Abrams Brags About Lack of ‘Exact’ Signature Matching in Georgia

Speaking About News

It’s Election Day in Georgia and the Republican U.S. Senate majority is hanging in the balance.

During an interview with MSNBC host Rachel Maddow Monday night, failed Georgia gubernatorial candidate Stacey Abrams bragged about a lack of “exact signature matching” on ballots.

“We were able to secure absentee ballot rules that actually treated every single voter the same. We were able to mitigate and eviscerate the exact match system that was keeping so many people off the rolls,” Abrams said.

Meanwhile, Abrams’ sister, U.S. District Court Judge Leslie Abrams Gardner, is refusing to recuse herself from election cases in the state. She’s also allowed thousands of questionable and possibly ineligible voters to cast ballots in the Senate runoff elections Tuesday.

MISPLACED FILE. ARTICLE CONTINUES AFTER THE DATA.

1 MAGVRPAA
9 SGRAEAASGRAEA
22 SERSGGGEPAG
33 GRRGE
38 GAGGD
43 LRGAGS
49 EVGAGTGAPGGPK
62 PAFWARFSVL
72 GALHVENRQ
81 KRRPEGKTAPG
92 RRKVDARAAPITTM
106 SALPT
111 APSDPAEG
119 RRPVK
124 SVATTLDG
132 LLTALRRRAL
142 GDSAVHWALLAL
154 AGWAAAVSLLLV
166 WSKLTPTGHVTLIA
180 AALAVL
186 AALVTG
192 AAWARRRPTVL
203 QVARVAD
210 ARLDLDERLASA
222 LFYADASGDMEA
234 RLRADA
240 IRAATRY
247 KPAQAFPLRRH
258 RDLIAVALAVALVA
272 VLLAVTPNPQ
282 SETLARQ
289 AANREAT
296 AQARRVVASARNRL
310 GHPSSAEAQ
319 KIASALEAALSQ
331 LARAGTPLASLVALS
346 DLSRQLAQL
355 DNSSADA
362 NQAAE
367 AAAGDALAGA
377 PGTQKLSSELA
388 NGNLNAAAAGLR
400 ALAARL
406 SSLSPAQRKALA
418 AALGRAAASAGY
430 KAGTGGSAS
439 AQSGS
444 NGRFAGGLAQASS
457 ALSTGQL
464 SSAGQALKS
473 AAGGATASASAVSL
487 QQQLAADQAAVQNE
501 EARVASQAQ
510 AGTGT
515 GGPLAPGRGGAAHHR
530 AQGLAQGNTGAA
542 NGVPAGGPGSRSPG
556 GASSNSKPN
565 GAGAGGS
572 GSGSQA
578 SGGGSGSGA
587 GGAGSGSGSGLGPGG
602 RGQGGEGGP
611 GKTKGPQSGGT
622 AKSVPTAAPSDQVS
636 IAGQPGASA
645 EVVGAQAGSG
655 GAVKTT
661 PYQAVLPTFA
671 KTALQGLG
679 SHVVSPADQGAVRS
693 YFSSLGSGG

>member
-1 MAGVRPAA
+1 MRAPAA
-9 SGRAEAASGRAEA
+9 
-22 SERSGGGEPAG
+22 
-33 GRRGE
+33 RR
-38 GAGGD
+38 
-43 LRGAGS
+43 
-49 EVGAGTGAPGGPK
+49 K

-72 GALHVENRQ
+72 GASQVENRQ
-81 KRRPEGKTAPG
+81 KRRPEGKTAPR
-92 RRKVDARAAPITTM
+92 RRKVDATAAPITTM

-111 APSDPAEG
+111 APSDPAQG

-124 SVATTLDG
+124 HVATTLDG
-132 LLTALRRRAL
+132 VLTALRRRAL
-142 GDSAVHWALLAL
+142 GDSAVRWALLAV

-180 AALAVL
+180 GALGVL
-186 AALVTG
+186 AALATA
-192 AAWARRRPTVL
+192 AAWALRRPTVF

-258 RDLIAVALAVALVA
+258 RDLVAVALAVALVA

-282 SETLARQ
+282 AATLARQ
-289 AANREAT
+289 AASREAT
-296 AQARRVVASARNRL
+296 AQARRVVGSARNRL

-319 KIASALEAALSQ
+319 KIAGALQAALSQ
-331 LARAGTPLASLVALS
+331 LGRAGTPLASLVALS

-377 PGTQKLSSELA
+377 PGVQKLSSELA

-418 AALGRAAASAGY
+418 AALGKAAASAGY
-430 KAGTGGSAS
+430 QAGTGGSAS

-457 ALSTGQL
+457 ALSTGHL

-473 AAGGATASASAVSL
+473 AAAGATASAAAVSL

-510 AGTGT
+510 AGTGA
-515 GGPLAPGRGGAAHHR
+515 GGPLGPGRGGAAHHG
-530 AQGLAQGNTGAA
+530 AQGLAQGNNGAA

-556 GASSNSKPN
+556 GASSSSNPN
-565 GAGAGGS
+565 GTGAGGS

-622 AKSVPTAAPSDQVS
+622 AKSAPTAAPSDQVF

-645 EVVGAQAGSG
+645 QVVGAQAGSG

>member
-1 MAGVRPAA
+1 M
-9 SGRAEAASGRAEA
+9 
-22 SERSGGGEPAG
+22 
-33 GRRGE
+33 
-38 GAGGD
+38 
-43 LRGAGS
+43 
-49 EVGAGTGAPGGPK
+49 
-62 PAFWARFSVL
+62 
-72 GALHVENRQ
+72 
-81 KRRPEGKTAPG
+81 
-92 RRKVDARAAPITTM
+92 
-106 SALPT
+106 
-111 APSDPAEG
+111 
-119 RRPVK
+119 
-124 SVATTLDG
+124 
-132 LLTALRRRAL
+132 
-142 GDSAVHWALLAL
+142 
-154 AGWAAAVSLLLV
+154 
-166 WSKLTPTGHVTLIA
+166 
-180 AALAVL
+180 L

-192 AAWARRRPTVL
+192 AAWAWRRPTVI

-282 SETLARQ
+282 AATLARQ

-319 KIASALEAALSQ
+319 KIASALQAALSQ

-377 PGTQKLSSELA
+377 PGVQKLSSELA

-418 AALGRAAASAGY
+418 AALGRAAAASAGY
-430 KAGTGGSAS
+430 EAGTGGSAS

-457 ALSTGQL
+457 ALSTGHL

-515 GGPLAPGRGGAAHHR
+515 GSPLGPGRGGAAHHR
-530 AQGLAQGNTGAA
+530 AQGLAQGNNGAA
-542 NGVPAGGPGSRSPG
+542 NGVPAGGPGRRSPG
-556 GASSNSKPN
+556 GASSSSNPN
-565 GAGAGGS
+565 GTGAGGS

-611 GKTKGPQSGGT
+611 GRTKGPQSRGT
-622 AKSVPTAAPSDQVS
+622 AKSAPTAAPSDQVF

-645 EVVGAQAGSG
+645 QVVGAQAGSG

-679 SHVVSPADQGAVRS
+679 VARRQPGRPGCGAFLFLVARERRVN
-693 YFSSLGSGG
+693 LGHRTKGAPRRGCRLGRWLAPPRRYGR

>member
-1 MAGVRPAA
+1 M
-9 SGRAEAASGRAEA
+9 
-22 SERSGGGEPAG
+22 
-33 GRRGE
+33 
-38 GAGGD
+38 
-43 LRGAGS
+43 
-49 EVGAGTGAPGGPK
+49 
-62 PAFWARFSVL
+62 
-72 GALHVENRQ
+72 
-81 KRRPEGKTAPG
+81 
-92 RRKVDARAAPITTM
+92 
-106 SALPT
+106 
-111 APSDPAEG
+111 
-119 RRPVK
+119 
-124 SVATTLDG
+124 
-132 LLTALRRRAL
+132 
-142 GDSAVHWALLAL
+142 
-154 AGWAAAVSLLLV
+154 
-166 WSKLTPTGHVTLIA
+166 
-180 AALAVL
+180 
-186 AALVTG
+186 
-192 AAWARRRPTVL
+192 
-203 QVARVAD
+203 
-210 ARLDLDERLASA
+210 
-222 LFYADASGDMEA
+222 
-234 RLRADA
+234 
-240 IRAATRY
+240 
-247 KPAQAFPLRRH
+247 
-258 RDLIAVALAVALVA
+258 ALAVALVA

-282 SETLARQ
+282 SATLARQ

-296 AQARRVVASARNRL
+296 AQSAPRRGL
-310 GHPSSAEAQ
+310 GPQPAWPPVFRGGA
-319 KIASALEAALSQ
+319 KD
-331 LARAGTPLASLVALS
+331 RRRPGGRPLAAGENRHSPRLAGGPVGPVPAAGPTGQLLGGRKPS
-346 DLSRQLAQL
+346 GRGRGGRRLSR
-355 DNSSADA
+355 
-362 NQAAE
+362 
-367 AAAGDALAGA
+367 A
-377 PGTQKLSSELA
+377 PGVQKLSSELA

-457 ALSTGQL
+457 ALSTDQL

A federal judge has agreed to allow a Georgia county to require that certain voters cast provisional ballots, just days before two runoff elections in the state that will decide control of the U.S. Senate.

More than 4,000 voters faced eligibility challenges ahead of the Jan. 5 runoffs based on unverified postal change-of-address records. The new injunction from U.S. District Court Judge Leslie Abrams Gardner, issued just before midnight on Wednesday, replaces an earlier restraining order she had issued that prevented Muscogee County from forcing those voters to cast provisional ballots at all. The latest order represents a significant move in the direction the county board urged during a court hearing earlier Wednesday.

Although the county may now require provisional ballots from those voters, Gardner’s order directs that no challenges to their eligibility be upheld based exclusively on data in the National Change of Address Registry.

“The challenge to their eligibility will not be sustained absent specific evidence of ineligibility,” ordered Gardner, who sits in Albany, Ga. “Such specific evidence shall not include the appearance of a voter’s name or other information on the NCOA registry.”